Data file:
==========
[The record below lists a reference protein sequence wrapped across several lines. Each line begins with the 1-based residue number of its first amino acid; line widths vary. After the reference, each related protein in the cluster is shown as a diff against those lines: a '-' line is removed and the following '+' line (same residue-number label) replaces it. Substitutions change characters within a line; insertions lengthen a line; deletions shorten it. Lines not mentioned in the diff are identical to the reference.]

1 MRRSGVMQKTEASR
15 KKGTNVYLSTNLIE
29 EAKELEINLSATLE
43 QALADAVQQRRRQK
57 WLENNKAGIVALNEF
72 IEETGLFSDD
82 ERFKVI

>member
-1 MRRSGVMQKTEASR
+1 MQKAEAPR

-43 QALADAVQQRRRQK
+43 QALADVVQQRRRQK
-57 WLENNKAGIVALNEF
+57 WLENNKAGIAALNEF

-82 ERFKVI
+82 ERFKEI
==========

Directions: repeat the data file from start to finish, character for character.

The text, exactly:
[The record below lists a reference protein sequence wrapped across several lines. Each line begins with the 1-based residue number of its first amino acid; line widths vary. After the reference, each related protein in the cluster is shown as a diff against those lines: a '-' line is removed and the following '+' line (same residue-number label) replaces it. Substitutions change characters within a line; insertions lengthen a line; deletions shorten it. Lines not mentioned in the diff are identical to the reference.]

1 MRRSGVMQKTEASR
15 KKGTNVYLSTNLIE
29 EAKELEINLSATLE
43 QALADAVQQRRRQK
57 WLENNKAGIVALNEF
72 IEETGLFSDD
82 ERFKVI

>member
-1 MRRSGVMQKTEASR
+1 MQKAEAPR

-43 QALADAVQQRRRQK
+43 QALADVVQQRRRQK
-57 WLENNKAGIVALNEF
+57 WLENNKAGIAALNEF

-82 ERFKVI
+82 ERFKEI